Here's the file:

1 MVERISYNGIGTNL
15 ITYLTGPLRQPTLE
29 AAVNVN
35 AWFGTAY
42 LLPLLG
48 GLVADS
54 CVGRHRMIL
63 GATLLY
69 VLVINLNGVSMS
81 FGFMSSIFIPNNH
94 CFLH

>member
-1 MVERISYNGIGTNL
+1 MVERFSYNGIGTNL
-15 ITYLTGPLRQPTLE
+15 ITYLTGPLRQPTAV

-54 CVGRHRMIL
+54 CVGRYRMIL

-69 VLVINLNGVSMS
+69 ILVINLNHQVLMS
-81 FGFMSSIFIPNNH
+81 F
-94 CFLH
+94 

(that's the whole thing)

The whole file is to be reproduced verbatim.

1 MVERISYNGIGTNL
15 ITYLTGPLRQPTLE
29 AAVNVN
35 AWFGTAY
42 LLPLLG
48 GLVADS
54 CVGRHRMIL
63 GATLLY
69 VLVINLNGVSMS
81 FGFMSSIFIPNNH
94 CFLH

>member
-1 MVERISYNGIGTNL
+1 MVERFSYNGIGTNL
-15 ITYLTGPLRQPTLE
+15 ITYLTGPLRQPTAV

-54 CVGRHRMIL
+54 CVGRYRMIL

-69 VLVINLNGVSMS
+69 ILVINLNHQVLMS
-81 FGFMSSIFIPNNH
+81 F
-94 CFLH
+94 